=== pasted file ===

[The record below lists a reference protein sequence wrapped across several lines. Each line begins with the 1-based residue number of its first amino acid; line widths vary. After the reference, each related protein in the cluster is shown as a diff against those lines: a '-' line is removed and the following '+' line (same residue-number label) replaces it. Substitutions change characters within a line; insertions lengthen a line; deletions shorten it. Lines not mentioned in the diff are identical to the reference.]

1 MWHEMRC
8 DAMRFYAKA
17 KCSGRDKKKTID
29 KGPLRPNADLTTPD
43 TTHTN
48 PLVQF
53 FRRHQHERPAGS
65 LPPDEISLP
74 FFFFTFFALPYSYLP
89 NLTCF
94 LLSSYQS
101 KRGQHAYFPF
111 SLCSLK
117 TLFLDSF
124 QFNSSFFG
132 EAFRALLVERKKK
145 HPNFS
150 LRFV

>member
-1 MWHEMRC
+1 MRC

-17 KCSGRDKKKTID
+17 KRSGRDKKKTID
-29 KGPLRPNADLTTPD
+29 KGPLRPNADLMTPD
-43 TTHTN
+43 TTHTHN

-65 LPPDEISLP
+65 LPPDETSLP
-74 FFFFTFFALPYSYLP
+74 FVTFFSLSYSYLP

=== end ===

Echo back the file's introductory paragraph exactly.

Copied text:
[The record below lists a reference protein sequence wrapped across several lines. Each line begins with the 1-based residue number of its first amino acid; line widths vary. After the reference, each related protein in the cluster is shown as a diff against those lines: a '-' line is removed and the following '+' line (same residue-number label) replaces it. Substitutions change characters within a line; insertions lengthen a line; deletions shorten it. Lines not mentioned in the diff are identical to the reference.]